The surname Ffane is derived from the Middle English words "fein," "fayn," or " fane," which all mean "glad." The name was a nickname
for a happy or good-natured person. The name could also have been a local
name derived from the expression "at the van" or in other words near the "threshing-floor" derived from the word "van" which was a threshing instrument.
Early Origins of the Ffane family
The surname Ffane was first found in Monmouthshire
(Welsh: Sir Fynwy), where the ancestors of the earls of Westmorland
, "wrote their name Vane, and descended from Howel ap Vane, living there before the time of William the Conqueror" CITATION[CLOSE]
Lowe, Mark Anthony, Patronymica Britannica, A Dictionary of Family Names of the United Kingdom. London: John Russel Smith, 1860. Print.
living about the year 1060. Another reference states: "The Fanes or Vanes are said to have originated from Wales; in the reign of Henry VI, they were seated at Hilden in Tunbridge, in Kent
, by marriage with the Peshalls." CITATION[CLOSE]
Shirley, Evelyn Philip, The Noble and Gentle Men of England; The Arms and Descents. Westminster: John Bower Nichols and Sons, 1866, Print.
Early History of the Ffane family
This web page shows only a small excerpt of our Ffane research.Another 254 words (18 lines of text) covering the years 1625, 1626, 1580, 1629, 1602, 1666, 1639, 1681, 1589, 1655, 1613, 1662, 1653, 1723, 1616, 1663, 1689, 1715, 1715, 1645, 1693, 1682, 1734, 1708, 1710, 1727, 1734, 1734, 1680, 1721 and 1721 are included under the topic Early Ffane History in all our PDF Extended History products and printed products wherever possible.
Ffane Spelling Variations
Compared to other ancient cultures found in the British Isles, the number of Welsh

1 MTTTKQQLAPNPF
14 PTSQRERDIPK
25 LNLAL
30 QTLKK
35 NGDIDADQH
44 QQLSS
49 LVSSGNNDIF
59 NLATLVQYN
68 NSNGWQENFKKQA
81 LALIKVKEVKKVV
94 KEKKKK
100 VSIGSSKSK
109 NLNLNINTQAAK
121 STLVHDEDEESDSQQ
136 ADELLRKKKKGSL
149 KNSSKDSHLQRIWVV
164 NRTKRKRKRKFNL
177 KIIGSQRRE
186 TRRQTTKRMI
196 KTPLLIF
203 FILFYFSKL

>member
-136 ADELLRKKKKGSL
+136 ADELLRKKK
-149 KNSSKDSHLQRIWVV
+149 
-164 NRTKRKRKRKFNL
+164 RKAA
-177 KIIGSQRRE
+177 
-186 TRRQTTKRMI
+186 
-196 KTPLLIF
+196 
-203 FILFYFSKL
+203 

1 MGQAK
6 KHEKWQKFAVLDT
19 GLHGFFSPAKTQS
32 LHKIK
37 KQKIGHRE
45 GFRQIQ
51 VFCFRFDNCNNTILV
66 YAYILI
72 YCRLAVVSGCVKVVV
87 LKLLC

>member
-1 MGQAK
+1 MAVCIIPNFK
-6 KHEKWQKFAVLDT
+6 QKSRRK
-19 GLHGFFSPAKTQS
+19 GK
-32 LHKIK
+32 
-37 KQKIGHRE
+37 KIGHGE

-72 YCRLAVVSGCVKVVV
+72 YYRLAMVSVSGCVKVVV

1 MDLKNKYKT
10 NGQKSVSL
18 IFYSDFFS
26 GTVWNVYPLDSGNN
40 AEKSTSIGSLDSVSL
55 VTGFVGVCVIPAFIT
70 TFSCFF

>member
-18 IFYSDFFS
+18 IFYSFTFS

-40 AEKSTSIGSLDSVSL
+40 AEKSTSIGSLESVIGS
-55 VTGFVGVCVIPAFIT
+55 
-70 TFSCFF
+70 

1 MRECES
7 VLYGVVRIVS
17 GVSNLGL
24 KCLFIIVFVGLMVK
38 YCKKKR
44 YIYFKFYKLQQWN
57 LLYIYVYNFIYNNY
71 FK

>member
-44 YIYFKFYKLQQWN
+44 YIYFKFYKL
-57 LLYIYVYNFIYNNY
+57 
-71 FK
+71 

surnames are relatively few, but there are an inordinately large number of spelling variations
. These spelling variations
began almost as soon as surname usage became common. Scribes or priests would spell the names as they heard them, causing many different variations. Later, many Welsh
names were recorded in English. This transliteration process was extremely imprecise since the Brythonic Celtic
language of the Welsh
used many sounds the English language was not accustomed to. Finally, some variations occurred by the individual's design: a branch loyalty within a family, a religious adherence, or even patriotic affiliations were indicated by spelling variations of one's name. The Ffane name over the years has been spelled Fane, Ap Fane, Fain, Vane, Vain, Veynes, Vanes and others.
Early Notables of the Ffane family (pre 1700)
Prominent amongst the family during the late Middle Ages was Francis Fane (1580-1629), 1st Earl of Westmorland
(second creation); Mildmay Fane, 2nd Earl of Westmorland
(1602-1666), an English nobleman, politician, and writer; Lady Mary Fane (1639-1681) was the daughter of Mildmay Fane, 2nd Earl of Westmorland; Sir Henry Vane the Elder... Another 145 words (10 lines of text) are included under the topic Early Ffane Notables in all our PDF Extended History products and printed products wherever possible.
Migration of the Ffane family to Ireland
Some of the Ffane family moved to Ireland
, but this topic is not covered in this excerpt.Another 134 words (10 lines of text) about their life in Ireland is included in all our PDF Extended History products and printed products wherever possible.
Migration of the Ffane family to the New World and Oceana
Many people from Wales
joined the general migration to North America in the 19th and 20th centuries, searching for land, work, and freedom. Like the many other immigrants from the British Isles, they made a significant contribution to the development of Canada and the United States. The Welsh
and their descendents added a rich cultural tradition to the newly developed towns, cities, and villages. An investigation of the immigration and passenger lists has revealed a number of people bearing the name Ffane: Sir Henry Vane (1613-1662), who arrived in Boston in 1635, was the Governor of Massachusetts in 1636 and returned to England
in 1637, where he became a Member of Parliament.
The Ffane Motto
The motto was originally a war cry or slogan. Mottoes first began to be shown with arms in the 14th and 15th centuries, but were not in general use until the 17th century. Thus the oldest coats of arms generally do not include a motto. Mottoes seldom form part of the grant of arms: Under most heraldic authorities, a motto is an optional component of the coat of arms, and can be added to or changed at will; many families have chosen not to display a motto.
Motto: Ne vile fano
Motto Translation: Bring nothing base to the template.